Archives for : March2009

Reading iPhone SDK Development on an iPhone

Great news from the Prags: you can now access ebooks you’ve purchased as PDFs on the iPhone or other mobile devices. Here’s a look, appropriately enough, at iPhone SDK Development:


Some nits will surely be picked: wide code lines are sometimes cut off, and the indexing picks up Marcel from the “with” line but not Bill and I from the “by” line. Still, I suspect this will be really appreciated by a lot of readers.

If it isn’t fixed, break it

iPhone SDK 3.0 has lots of lovely stuff… none of which I can currently discuss here, due to the NDA. At least now we know that the NDA will go away when this version gets a public release.

Suffice to say that there will be some significant new writing to be done before the iPhone SDK Development book is final. We’ll also have to be extra careful to watch for stuff we’ve written that’s either obsolete or has more attractive alternatives in 3.0. I could very well lose a whole chapter, all for the folly of making the book better. On the other hand, it’s a valuable opportunity to get the book right for 3.0, without fighting against copies already in the channel.

I’ve spent much of the day reworking the File I/O chapter. Again. This was the first one I wrote for the book, back around iPhone SDK beta 5 when there were painful IB bugs that required code workarounds that I never thought to remove from the book until much later, when people downloaded the example source and said “what the heck is this?”

The chapter’s always been a bit of a bugbear, in that it’s the first chapter that’s not about the UIKit GUI components, and instead uses the GUI to create a sample app that exercises the NSFileManager, input and output streams, etc. We’ve had a lot of pushback from readers, some of which I think comes from being pushed out of a comfort zone of Interface Builder “clicky draggy” and instead expecting the reader to know by now the basics of IB-Xcode interaction (e.g., if you intend to read a value from a text field, you’ll need to declare and connect an IBOutlet, etc.).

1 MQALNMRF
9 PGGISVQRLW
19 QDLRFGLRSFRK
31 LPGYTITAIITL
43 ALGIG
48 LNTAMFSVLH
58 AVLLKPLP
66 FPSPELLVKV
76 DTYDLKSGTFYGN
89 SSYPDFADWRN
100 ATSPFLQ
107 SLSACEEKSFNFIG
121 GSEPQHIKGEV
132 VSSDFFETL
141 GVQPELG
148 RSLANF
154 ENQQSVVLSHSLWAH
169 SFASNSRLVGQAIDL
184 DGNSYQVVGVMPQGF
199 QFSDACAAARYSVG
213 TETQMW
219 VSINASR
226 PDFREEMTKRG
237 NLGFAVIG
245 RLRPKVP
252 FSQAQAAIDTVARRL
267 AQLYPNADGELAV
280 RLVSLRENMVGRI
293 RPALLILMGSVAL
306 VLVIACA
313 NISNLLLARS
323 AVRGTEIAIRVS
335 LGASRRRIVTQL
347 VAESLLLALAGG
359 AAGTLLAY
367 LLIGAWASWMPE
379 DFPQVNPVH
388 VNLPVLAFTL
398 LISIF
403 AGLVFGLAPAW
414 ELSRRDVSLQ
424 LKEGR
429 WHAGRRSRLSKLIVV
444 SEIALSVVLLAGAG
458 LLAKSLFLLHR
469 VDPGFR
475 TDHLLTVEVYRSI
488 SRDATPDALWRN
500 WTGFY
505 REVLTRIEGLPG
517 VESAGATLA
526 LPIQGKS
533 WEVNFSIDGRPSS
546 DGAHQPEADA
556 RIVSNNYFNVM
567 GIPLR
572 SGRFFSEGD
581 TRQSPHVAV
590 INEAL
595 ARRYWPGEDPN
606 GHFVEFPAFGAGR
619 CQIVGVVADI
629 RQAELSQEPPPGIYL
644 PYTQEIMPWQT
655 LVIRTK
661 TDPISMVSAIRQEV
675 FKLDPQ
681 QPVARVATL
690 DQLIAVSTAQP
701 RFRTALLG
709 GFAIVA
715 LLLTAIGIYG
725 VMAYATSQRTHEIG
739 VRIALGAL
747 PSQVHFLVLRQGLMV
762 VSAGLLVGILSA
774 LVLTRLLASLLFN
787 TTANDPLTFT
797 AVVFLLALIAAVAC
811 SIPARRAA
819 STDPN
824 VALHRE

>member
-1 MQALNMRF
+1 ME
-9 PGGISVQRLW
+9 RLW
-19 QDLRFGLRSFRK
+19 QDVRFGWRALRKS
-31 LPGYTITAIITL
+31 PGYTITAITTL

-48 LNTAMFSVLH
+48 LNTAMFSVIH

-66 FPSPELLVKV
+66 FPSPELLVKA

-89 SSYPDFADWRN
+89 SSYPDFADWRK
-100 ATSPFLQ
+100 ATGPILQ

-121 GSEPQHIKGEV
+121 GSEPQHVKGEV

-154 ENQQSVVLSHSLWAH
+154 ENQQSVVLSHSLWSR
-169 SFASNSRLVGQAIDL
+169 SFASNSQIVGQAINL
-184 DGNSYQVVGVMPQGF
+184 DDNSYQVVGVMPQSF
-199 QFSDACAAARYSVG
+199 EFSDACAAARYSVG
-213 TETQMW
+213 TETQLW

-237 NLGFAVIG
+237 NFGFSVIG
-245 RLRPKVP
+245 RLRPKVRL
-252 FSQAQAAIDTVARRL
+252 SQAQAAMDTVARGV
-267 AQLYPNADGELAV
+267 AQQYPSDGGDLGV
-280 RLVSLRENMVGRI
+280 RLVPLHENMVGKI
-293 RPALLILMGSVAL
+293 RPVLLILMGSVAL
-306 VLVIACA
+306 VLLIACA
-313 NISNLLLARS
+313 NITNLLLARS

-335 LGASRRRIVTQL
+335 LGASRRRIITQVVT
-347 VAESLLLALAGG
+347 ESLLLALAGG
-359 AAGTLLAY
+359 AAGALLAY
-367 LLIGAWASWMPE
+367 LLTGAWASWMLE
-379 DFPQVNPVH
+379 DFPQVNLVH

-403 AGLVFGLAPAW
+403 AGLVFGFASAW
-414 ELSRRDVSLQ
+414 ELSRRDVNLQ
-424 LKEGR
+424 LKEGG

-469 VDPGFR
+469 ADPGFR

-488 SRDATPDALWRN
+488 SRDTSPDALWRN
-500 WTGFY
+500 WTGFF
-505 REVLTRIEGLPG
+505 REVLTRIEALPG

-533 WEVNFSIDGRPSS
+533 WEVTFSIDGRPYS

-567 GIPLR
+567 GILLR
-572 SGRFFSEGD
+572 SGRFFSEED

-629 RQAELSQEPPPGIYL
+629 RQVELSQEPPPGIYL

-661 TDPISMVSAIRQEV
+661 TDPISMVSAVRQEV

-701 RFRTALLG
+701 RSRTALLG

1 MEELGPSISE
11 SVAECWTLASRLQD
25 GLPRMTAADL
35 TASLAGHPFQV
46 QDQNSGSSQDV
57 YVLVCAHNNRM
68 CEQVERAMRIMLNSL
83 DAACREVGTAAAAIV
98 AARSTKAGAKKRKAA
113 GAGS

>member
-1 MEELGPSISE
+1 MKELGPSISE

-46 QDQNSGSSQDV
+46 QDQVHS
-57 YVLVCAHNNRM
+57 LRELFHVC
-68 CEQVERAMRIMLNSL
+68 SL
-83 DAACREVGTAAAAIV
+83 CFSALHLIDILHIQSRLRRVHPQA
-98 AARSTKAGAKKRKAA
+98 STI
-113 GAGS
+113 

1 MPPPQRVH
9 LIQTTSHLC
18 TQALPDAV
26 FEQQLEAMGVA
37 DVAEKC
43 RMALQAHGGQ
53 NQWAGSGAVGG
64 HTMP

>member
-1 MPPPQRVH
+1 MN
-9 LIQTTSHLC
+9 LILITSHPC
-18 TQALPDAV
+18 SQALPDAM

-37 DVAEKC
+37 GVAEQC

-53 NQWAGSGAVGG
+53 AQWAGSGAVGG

But on the other hand, I keep finding archaic code in the example, left over from those earliest betas of the SDK, some even pre-dating the availability of IB in the SDK, which is why there’s more creation of objects in code than we’d typically use today.

This was also before a lot of iPhone UI conventions got spelled out. Prior to today, you could select a row in the “directory contents” table and click a delete button. As it turns out, this is explicitly against the iPhone HIG, which says that table rows should not maintain selection state, and instead need to take an immediate action when tapped. So, in the next beta, the swipe gesture will delete rows, and since I don’t need to use the “row tapped” event to hold a selection for possible deletion, that can now become “navigate to subdirectory or file”, which I had assigned to an ugly accessory button.

So, not glamorous work, but it is making the chapter better. I’m also being more explicit about what the reader needs to write and where. The first drafts of this chapter were written without a lot of knowledge of its context, and integrating it with the rest of the book is going to take a little more time.

Next up, I’m not sure if I apply a similar overhaul to the database chapter (also highly minimal in the clicky-draggy department, but hasn’t gotten many complaints), start in on my AUGraph article, or start in on iPhone 3.0 APIs.